Fawns freed from fence predicament

(Betsy Bloom/Daily News photos) A little help from neighbors helped these trapped fawns get free of a wooden fence that snagged them Friday in northern Dickinson County.

So, late Friday morning had this …

I could hear them bleating from inside the house. I shrugged it off at first, but it continued.

So I headed up the hill, toward the sound. I could see the doe standing in the road — and then, as I came around the curve, the reason for the bleating became clear: Twin fawns, trapped in the wooden fence that surrounds a neighboring yard, at a place where the owners are away.

Why both decided to squeeze through the fence — much less at the same time and in the same spot — is unclear. Maybe they’d done it before when smaller. But the fence does have an opening on one side where they could have easily exited the yard. Perhaps they saw mom coming and in their eagerness tried take the shortest route to her.

But in both of them attempting to get through so close to each other, they left no room for the wood to shift or give for either. One had managed to get all four legs over only to be stopped at the hip joints, the other only got three legs through before having the same problem.

They were close to panic, enough I worried they might injure themselves in struggling to get free. I talked as soothingly as I could as I pulled at the boards, thinking I could pry one loose. Then I went to get tools.

My mom had the best idea, though — call another Six Mile Lake neighbor, who soon came to the rescue.

Lee Tregillis and his son, Chad, managed to quickly free the pair. One fawn made the right move across the road toward where the doe had gone into the woods, while the other became confused and headed up the driveway toward the house.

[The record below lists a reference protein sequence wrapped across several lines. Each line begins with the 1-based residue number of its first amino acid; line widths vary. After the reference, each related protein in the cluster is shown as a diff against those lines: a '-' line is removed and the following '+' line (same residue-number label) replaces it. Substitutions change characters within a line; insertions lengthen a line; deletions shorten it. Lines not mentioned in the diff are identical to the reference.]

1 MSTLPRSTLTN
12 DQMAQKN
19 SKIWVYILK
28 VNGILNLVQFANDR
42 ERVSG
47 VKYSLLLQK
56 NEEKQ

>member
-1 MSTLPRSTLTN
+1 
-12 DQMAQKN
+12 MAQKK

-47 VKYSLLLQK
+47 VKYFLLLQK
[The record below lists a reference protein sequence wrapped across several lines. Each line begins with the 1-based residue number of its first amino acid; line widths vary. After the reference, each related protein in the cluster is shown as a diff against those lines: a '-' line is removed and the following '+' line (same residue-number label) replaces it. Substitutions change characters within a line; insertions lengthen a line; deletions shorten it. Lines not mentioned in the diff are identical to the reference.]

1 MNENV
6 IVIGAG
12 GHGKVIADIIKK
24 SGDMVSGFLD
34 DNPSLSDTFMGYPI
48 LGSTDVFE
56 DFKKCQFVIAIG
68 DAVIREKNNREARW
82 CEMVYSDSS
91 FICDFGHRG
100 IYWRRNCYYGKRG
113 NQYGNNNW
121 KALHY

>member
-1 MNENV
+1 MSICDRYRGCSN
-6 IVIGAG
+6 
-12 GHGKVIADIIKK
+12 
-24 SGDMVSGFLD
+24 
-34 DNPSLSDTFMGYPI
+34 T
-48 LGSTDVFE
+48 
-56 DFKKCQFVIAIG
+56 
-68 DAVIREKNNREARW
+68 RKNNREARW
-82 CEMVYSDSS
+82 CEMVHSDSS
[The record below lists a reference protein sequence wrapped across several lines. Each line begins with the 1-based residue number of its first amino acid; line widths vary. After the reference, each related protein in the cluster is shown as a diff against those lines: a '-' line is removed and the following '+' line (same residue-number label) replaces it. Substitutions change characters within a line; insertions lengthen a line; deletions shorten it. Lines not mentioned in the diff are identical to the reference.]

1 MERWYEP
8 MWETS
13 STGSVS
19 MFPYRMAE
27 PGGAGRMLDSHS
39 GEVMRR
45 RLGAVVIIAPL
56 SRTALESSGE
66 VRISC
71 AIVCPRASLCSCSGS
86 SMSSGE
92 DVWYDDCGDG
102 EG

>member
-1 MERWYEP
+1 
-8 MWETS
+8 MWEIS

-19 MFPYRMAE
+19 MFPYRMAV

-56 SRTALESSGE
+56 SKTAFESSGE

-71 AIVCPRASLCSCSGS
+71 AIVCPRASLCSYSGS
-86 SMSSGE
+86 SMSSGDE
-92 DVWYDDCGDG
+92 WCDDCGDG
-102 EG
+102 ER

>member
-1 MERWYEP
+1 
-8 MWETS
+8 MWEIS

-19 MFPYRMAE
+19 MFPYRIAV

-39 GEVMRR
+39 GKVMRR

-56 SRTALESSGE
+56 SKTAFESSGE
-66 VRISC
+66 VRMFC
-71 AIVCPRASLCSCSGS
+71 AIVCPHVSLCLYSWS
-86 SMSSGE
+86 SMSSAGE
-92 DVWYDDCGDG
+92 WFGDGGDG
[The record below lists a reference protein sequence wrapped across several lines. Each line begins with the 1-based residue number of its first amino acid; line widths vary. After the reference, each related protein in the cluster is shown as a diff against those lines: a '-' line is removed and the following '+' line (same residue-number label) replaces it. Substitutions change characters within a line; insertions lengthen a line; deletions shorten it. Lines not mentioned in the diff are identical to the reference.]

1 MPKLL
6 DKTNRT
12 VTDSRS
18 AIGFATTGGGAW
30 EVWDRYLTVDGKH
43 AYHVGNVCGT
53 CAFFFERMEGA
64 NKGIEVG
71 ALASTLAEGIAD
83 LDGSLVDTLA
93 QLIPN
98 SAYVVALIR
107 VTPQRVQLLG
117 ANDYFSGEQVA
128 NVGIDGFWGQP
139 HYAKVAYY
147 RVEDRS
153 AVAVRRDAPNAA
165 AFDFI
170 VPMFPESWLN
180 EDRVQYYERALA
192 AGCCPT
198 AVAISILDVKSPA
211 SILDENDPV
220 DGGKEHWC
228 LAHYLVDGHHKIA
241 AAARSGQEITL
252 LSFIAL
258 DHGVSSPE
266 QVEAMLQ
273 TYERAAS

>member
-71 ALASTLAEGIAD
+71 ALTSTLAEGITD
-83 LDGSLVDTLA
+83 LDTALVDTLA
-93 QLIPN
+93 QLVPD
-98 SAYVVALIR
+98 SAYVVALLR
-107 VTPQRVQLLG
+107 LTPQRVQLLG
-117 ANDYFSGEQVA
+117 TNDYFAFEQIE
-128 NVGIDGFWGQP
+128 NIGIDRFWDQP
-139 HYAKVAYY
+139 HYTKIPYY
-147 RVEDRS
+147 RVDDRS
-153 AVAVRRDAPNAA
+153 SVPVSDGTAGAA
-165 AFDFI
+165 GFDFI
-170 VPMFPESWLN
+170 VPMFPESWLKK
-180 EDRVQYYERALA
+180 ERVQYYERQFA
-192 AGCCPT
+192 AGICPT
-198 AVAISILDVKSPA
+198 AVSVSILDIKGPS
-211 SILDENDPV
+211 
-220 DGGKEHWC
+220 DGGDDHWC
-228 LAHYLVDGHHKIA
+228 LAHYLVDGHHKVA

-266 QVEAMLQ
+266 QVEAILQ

Lee wisely suggested we back off and let mom come gather her fawns. There was no sign of them when I headed to work roughly an hour later.

It wasn’t until I downloaded the photos that I realized one fawn looked to have had a past injury around its left eye that was healing. Had it been attacked? If so, at that age — probably only a few weeks old, at best — it was lucky to have escaped.

But that’s two brushes with disaster for that fawn. Let’s hope life gets a little easier for it from here on out.


The twins did provide a good reminder that after spending much of their first weeks in hiding, the fawns have reached an age when they will begin following their mothers. This also is a time when they will race around, building muscle and stamina to outrun predators — my sister calls it the “zoomies.” I’ve watched fawns in past years do laps around our home and the neighbors’ house across the road.

So keep a sharp eye for does, because the fawns likely won’t be far away. And be aware, especially on back roads, that fawns may come sprinting out, so probably best to drive a little more slowly until they become more savvy about vehicles. No one wants to hit a fawn.


Turtles — snapping and painted — have been hauling out to lay eggs. I’ve already seen a few run over by vehicles, but heard as well of someone stopping to carry a turtle across the road.

So here’s the annual reprint of advice from Jim Harding, a now-retired former adjunct wildlife specialist at the Michigan State University Museum, for helping turtles safely get across a road:

— As always, don’t risk yourself in trying to assist the turtle. If the turtle can cross the road without help, let it.

— If it’s safe, try to take the turtle in the direction it was headed, he said, “as long as the turtle’s chosen direction isn’t taking it into worse danger. There are times when turtles don’t choose their paths wisely, in which case I may take the turtle a little farther, away from the road.”

— If it’s necessary to move the turtle, handle it gently. For all turtle species except snappers and softshells, grasp the turtle along the shell edge near the midpoint of its body.

— If it’s a snapping turtle — one of the most common types in the region — “it’s true, don’t lift by tail,” Harding said. “Grabbing the rear of the shell is tricky, and the turtle will not appreciate that you are trying to help it. Thus for big snappers, I often opt to push them off the road with a stout stick, or tease the turtle into biting an old towel or jacket and dragging it off the road as it hangs on.”

Betsy Bloom can be reached at 906-774-2772, ext. 240, or bbloom@ironmountaindailynews.com.


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